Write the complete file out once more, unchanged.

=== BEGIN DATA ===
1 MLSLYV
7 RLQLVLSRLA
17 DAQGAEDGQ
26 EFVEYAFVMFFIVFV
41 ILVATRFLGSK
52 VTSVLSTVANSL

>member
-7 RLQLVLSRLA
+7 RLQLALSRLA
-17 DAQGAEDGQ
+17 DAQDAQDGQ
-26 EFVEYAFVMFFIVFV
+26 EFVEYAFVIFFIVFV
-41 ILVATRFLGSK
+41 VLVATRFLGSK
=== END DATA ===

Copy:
1 MLSLYV
7 RLQLVLSRLA
17 DAQGAEDGQ
26 EFVEYAFVMFFIVFV
41 ILVATRFLGSK
52 VTSVLSTVANSL

>member
-7 RLQLVLSRLA
+7 RLQLALSRLA
-17 DAQGAEDGQ
+17 DAQDAQDGQ
-26 EFVEYAFVMFFIVFV
+26 EFVEYAFVIFFIVFV
-41 ILVATRFLGSK
+41 VLVATRFLGSK